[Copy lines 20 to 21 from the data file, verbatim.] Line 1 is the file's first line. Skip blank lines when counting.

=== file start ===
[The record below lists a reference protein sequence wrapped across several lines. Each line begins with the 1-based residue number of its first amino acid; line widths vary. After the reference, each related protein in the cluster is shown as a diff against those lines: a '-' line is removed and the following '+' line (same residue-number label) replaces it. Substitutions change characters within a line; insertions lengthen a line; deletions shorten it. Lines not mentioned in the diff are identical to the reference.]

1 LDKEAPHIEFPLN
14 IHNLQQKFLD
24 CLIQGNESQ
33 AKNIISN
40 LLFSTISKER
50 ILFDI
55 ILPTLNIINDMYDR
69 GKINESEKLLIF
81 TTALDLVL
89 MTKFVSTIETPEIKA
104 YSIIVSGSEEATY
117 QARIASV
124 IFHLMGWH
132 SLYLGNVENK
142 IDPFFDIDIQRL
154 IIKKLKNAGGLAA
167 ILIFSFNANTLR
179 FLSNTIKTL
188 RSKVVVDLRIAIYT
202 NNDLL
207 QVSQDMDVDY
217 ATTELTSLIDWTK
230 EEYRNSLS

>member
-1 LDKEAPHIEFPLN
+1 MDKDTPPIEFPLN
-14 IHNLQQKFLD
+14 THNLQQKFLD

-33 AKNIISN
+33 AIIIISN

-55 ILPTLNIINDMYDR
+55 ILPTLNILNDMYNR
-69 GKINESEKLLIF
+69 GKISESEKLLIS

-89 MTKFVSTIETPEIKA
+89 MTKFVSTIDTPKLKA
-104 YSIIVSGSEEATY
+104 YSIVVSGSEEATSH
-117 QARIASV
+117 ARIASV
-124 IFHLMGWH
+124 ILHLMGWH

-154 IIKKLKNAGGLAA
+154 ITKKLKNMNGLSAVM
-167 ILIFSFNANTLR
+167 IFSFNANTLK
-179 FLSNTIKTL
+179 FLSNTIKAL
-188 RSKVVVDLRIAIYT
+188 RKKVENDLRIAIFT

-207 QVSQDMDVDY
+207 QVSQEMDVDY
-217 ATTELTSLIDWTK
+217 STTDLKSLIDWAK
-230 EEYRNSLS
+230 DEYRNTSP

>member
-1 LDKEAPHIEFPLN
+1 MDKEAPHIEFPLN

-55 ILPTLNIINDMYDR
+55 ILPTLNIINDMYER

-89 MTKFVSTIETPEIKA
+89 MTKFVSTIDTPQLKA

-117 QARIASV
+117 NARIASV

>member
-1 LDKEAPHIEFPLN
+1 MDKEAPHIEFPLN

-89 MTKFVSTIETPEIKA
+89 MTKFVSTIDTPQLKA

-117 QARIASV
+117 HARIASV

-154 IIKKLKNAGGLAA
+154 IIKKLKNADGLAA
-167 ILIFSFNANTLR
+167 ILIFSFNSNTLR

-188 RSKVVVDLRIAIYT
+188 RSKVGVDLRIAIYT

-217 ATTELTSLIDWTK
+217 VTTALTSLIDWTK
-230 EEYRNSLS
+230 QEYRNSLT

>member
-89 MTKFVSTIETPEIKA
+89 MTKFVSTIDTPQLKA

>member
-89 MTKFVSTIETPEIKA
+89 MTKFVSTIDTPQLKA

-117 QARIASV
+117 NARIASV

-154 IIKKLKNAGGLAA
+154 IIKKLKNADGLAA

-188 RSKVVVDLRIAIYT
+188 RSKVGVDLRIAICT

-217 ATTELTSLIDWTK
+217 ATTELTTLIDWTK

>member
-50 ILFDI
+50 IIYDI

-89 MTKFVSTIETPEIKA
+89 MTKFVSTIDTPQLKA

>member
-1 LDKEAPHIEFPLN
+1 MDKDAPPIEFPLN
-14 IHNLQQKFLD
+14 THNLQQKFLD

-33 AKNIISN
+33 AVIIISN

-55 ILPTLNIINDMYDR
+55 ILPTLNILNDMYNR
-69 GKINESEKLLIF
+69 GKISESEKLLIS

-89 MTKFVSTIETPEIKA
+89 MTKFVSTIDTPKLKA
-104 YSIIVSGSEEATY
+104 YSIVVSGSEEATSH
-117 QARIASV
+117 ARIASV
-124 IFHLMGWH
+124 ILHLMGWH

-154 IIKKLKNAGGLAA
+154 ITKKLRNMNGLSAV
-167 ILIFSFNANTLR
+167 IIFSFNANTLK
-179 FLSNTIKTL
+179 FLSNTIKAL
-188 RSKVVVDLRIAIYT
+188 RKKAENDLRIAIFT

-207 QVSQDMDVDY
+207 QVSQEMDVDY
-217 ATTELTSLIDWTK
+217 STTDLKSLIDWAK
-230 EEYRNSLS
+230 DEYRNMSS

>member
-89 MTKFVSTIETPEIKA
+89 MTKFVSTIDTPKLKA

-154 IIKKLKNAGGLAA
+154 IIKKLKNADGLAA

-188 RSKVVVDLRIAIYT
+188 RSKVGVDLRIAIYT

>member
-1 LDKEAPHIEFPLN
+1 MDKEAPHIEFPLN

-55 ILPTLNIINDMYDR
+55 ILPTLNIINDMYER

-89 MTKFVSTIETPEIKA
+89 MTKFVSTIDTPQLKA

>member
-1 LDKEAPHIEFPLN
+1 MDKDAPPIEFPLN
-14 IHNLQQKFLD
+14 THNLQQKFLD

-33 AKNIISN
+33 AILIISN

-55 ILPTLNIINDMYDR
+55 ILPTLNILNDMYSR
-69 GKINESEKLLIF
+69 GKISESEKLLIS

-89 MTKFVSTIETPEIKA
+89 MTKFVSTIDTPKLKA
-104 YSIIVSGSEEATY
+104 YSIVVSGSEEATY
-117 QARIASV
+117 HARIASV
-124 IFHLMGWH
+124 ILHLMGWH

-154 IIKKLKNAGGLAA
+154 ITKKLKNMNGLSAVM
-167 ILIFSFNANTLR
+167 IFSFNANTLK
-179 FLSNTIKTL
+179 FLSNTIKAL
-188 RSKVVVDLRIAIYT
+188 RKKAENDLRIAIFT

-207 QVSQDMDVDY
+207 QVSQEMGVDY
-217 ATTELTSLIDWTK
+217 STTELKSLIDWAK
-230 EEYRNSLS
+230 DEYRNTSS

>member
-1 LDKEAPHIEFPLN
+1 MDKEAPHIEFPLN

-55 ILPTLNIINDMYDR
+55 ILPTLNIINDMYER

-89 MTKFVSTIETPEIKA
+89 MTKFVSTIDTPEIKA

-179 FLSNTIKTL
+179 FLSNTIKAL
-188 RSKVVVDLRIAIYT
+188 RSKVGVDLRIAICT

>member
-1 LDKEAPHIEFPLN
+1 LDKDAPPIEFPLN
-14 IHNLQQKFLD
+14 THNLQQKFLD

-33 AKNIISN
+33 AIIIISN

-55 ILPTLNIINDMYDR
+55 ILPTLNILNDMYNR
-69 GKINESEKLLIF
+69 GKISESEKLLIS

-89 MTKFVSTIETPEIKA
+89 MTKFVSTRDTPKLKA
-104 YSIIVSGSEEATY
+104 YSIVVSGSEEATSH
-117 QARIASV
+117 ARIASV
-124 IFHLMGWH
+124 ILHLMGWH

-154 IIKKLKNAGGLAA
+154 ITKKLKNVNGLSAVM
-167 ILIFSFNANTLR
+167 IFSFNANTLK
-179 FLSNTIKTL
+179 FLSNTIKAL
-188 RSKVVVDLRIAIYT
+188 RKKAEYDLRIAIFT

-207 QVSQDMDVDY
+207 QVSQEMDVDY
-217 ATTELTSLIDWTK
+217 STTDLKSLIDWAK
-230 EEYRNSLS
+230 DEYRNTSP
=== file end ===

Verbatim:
188 RSKVVVDLRIAIYT
202 NNDLL